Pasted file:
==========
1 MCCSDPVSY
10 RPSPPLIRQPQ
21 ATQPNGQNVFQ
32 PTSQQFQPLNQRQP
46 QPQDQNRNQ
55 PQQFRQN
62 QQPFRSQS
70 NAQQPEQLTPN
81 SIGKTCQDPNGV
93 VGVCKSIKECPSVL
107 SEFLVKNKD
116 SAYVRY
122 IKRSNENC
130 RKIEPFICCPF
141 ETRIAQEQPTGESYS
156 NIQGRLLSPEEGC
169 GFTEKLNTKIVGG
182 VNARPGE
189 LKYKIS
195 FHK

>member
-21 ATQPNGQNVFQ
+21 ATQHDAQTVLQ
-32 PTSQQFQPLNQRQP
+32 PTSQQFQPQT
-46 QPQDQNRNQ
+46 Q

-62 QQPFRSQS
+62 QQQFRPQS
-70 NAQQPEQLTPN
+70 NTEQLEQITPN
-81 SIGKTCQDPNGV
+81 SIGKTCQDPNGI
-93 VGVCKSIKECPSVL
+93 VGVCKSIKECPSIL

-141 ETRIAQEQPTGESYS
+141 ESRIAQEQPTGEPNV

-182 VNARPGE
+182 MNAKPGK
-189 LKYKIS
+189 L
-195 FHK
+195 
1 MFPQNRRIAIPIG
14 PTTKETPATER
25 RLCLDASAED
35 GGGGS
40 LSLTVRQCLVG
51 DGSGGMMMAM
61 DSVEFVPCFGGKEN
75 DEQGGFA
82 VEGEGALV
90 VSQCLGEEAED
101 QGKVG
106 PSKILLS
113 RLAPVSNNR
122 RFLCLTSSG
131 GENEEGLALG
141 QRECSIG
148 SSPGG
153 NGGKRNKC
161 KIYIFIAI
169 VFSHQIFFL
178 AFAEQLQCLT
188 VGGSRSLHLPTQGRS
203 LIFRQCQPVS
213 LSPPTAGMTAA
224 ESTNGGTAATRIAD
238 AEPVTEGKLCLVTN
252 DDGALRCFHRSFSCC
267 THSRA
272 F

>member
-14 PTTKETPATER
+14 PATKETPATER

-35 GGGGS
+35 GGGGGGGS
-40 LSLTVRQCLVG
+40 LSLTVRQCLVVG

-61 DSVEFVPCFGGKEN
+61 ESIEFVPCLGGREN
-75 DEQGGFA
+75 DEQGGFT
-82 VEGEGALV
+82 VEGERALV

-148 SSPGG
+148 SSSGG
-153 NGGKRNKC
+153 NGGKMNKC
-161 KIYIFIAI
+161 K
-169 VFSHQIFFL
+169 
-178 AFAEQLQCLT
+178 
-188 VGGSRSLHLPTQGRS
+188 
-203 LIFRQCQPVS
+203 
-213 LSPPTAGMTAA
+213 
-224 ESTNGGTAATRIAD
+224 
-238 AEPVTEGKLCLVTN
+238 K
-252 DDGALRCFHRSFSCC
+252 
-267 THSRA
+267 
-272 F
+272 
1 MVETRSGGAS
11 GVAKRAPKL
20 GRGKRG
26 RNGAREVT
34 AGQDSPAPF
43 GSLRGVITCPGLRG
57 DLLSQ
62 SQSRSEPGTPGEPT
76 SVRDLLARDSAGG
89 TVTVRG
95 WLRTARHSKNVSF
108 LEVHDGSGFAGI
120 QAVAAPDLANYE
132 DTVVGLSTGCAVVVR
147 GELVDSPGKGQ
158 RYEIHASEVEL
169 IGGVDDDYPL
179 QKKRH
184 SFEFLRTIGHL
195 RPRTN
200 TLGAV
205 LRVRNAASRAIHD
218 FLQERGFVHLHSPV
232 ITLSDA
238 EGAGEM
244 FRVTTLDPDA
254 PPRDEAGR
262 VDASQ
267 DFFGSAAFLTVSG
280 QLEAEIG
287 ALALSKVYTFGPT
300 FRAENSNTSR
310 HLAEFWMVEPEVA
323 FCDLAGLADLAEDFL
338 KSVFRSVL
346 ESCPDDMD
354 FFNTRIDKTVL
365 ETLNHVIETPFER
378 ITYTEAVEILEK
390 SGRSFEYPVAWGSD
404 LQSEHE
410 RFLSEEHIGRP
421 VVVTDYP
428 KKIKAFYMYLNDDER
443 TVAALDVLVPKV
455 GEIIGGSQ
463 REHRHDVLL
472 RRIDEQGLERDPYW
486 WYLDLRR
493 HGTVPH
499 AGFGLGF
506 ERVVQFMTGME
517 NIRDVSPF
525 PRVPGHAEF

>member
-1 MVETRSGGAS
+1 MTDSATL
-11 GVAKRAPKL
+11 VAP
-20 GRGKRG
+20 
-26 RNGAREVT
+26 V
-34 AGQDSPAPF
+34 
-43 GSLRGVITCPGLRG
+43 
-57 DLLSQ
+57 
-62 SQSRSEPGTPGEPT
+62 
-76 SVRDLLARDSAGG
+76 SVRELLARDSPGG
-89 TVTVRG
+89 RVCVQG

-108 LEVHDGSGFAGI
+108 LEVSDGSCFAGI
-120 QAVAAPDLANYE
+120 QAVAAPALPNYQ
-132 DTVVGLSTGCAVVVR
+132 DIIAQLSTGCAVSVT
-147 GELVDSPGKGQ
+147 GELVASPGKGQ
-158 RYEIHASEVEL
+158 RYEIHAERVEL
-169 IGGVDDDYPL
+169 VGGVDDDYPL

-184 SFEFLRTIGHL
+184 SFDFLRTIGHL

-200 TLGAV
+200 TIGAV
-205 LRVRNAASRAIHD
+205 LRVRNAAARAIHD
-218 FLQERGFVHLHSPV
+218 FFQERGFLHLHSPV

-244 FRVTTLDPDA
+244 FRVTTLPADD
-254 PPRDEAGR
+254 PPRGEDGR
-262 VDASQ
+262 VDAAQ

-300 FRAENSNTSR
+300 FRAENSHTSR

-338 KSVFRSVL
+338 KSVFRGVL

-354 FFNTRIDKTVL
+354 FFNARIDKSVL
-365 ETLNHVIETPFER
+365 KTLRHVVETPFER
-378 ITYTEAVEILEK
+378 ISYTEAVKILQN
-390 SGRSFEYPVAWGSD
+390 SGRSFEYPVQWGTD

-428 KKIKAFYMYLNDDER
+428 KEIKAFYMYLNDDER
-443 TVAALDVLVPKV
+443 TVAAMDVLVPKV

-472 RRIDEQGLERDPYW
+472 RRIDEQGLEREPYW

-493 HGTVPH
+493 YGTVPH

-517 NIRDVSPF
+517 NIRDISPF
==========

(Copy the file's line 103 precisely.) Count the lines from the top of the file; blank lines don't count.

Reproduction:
+224 